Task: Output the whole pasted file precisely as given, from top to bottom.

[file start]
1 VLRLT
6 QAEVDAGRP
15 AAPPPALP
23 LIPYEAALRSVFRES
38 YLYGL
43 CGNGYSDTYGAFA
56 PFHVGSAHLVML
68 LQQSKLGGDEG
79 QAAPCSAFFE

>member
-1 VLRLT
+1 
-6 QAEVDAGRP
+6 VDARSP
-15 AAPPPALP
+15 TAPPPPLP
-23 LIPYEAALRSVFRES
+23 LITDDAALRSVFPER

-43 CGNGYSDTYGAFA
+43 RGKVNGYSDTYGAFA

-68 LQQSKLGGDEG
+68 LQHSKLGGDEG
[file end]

1 VLRLT
6 QAEVDAGRP
15 AAPPPALP
23 LIPYEAALRSVFRES
38 YLYGL
43 CGNGYSDTYGAFA
56 PFHVGSAHLVML
68 LQQSKLGGDEG
79 QAAPCSAFFE

>member
-1 VLRLT
+1 
-6 QAEVDAGRP
+6 VDARSP
-15 AAPPPALP
+15 TAPPPPLP
-23 LIPYEAALRSVFRES
+23 LITDDAALRSVFPER

-43 CGNGYSDTYGAFA
+43 RGKVNGYSDTYGAFA

-68 LQQSKLGGDEG
+68 LQHSKLGGDEG